Having said that, I was given a lot of freedom as a child, as was my Husband, in fact I remember going out after breakfast and not coming home until tea. However, I grew up on an estate with no major roads where literally everyone knew everyone else. We also had two parks on our estate and several wooded areas, so I look back on my childhood with lovely memories and it makes me feel very sad to think that Sausage may never experience the same thing.

      We have one park in our area now and not only have I seen actual riot police with shields and batons breaking up a mini riot in the adjacent field in the middle of the afternoon, there are regularly reports of used needle being found there too. Not nice at all.

      Thanks for commenting.

  12. When I first read this I thought you were being very judgmental. Everyone has differing levels of parenting dependent on their own upbringing, where they currently live and what they believe to be safe or unsafe.

    I have massive issues over the Madeline McCann case. I have no idea if the parents were or were not involved but I can assure you that if “Stacy, single parent, aged 22, living on xyz council estate” had left her three children in bed so that she could go to the pub the media would have taken a very different route with their stories.

    Which leads me onto the fact that we have so much more access to world events through radio, television and the internet. We can get minute-by-minute accounts (sometimes in real-time) updates of what is happening. That make it all the more real.

    I agree with everything that Kate has written (a lot more succinctly put that I ever could have done). We need to stop wrapping our children up in cotton wool and let them experience their childhood. Someone could have snatched that child whilst stopped at traffic lights, someone could have run into the back of the car whilst it was parked and the parent was in it. Something always could happen and if we spend our life thinking about “what if’s…” then we would never spend our time living our lives.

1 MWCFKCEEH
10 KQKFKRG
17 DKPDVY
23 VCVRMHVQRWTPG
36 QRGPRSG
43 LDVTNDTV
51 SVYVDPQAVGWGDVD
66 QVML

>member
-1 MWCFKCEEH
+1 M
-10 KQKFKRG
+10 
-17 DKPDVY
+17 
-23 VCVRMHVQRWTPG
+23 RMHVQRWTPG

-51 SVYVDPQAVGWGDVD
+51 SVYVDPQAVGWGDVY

I know my methods of parenting aren’t to everyone’s tastes, just as my own daughter’s methods of parenting aren’t to my tastes. But it doesn’t matter. We’re all responsible for our own actions and shouldn’t be too quick to judge others.

    1. You may find this surprising as your comment is seemingly in contrast with my post, but I actually agree with a lot of what you’ve said. As I mentioned in another reply, the area we live in is quite unsavoury at times and the crime rate is more akin to a city than a large town. We also have local problems with drugs, antisocial behaviour and theft. However, we also live in the catchment area for the best primary school for miles and miles around, which is why we’ve stayed put.

      I completely agree with you about the social inequality surrounding child abduction and the media and think had the McCanns not been professional, well-off people, they’d have been publicly flayed. I read an interesting article about it once actually about how abductions of children who don’t fall into the bracket of ‘blonde haired, blue eyed, middle class, trouble-free home’ don’t get a fraction of the media attention that children within that pigeon-hole do. It just doesn’t suit the gutter-press in this country, I suppose.

      I do try not to be too judgemental and have been proved wrong on more than one occasion, and I’m happy to eat my words if my judgement is misplaced. I’m certain that a lot of people judge me as an overbearing mother but I’d be a nervous wreck if I were to let Sausage have the freedom I had when I was a child, but as I said in this and other comments, our childhoods and upbringings have been very different.